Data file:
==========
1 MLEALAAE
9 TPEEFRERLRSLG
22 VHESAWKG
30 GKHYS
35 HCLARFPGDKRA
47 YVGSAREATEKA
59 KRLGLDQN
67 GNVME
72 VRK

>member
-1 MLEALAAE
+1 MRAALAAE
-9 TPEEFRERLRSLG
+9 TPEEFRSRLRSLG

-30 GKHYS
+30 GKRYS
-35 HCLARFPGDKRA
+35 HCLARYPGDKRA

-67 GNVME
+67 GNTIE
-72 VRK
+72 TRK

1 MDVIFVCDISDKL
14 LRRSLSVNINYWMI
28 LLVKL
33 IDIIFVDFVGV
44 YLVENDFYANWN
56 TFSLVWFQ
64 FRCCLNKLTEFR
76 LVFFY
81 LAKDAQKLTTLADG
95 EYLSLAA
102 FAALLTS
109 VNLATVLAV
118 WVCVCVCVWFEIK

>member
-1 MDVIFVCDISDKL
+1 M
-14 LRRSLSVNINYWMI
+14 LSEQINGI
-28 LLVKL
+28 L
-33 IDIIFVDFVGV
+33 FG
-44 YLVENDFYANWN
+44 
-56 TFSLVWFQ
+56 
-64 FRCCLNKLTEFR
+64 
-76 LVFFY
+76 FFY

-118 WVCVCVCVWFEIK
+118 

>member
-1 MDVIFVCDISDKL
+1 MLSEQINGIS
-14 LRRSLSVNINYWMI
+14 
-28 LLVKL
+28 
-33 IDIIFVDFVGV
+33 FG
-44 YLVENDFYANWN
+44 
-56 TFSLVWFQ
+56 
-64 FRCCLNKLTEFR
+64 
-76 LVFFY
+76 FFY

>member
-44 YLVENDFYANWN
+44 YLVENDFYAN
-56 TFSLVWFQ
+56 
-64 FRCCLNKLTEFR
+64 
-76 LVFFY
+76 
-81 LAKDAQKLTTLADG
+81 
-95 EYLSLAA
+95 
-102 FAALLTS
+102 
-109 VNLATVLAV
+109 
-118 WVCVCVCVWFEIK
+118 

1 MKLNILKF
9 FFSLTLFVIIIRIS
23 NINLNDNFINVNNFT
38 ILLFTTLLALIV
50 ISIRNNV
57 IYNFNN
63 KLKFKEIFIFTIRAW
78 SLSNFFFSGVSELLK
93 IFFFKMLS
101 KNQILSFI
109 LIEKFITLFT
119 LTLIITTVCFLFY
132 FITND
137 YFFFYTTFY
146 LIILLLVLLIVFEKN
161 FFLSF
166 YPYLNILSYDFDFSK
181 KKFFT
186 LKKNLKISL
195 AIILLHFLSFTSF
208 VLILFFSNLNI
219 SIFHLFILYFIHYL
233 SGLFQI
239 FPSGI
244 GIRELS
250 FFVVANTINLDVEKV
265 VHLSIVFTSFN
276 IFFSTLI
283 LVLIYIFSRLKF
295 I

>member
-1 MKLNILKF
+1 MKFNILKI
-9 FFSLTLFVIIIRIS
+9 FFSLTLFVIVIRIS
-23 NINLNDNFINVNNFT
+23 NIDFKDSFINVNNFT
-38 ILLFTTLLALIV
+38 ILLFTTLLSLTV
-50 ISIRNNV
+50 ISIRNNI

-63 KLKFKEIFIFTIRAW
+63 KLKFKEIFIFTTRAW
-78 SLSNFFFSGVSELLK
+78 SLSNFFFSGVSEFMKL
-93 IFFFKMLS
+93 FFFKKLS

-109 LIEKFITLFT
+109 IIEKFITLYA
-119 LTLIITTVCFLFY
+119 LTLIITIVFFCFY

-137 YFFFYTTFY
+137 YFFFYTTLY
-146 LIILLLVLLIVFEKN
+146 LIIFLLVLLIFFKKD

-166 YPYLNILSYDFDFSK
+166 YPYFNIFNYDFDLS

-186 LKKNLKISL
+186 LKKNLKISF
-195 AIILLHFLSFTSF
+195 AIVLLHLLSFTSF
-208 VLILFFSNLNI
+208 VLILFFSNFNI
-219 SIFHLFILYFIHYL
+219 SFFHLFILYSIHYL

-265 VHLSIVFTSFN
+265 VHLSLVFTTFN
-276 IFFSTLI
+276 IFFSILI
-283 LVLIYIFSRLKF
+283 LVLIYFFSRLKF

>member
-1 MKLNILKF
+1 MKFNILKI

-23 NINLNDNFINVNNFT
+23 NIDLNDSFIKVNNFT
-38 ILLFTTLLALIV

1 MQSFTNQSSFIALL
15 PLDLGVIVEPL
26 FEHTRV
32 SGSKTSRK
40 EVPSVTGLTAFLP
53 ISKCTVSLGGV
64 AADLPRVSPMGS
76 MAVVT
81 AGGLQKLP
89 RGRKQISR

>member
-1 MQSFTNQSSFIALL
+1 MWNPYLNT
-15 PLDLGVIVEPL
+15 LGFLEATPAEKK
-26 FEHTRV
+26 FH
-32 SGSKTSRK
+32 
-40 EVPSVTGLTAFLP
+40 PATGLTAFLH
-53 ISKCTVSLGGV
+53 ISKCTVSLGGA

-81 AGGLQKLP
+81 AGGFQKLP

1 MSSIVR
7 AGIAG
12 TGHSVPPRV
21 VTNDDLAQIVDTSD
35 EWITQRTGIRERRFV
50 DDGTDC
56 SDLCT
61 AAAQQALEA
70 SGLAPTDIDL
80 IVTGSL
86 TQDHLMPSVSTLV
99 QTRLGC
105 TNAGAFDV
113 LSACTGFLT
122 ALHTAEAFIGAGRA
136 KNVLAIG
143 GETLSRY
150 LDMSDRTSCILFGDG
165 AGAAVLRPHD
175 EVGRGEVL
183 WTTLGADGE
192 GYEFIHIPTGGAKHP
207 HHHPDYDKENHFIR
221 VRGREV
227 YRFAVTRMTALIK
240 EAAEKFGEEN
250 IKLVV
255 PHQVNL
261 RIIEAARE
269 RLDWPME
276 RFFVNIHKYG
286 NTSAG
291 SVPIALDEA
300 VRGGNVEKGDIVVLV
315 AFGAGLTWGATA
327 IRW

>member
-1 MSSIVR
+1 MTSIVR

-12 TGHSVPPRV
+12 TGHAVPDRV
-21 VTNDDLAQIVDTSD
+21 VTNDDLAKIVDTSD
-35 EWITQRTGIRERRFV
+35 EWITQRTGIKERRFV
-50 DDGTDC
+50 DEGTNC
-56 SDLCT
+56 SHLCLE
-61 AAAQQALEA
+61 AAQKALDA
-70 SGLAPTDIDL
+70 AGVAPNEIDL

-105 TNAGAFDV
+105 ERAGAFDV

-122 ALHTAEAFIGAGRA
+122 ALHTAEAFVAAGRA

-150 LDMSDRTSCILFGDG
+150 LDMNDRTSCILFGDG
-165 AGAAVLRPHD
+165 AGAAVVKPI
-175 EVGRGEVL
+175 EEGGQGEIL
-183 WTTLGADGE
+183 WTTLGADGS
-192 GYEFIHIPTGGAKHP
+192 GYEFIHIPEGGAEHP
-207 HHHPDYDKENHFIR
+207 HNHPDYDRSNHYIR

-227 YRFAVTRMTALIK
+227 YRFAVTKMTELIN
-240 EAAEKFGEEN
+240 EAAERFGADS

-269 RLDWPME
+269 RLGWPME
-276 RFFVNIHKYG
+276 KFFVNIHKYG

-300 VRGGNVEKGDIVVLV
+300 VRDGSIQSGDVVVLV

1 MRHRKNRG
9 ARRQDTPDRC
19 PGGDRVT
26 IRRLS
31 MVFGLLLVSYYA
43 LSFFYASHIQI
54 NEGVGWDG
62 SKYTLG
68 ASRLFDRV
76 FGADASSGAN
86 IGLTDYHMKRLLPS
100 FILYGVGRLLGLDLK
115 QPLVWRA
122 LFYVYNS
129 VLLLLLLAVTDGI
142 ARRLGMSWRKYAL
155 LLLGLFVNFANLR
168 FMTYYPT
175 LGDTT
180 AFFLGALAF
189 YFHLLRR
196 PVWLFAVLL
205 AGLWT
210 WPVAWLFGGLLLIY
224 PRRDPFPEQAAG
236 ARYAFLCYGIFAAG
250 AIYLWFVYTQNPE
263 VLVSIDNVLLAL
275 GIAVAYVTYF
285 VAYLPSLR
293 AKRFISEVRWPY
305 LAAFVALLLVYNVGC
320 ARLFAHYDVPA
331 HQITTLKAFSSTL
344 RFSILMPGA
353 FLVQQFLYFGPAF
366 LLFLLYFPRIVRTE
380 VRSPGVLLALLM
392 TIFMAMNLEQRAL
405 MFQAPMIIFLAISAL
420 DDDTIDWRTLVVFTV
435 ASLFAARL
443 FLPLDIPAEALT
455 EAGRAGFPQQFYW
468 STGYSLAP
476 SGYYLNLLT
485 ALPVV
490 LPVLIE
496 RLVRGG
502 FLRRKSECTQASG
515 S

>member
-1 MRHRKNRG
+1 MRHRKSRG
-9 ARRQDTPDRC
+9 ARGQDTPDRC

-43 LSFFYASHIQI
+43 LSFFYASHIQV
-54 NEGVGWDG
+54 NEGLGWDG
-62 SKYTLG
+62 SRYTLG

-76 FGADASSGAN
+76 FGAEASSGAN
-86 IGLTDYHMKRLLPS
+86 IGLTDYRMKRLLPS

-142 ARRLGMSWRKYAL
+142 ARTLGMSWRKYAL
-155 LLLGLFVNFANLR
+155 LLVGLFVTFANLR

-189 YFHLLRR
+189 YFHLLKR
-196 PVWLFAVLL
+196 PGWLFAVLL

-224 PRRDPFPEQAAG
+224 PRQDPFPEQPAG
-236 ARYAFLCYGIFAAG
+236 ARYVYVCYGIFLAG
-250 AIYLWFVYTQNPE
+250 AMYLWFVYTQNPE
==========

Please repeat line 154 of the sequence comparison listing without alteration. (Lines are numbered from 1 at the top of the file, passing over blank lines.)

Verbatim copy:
-219 SIFHLFILYFIHYL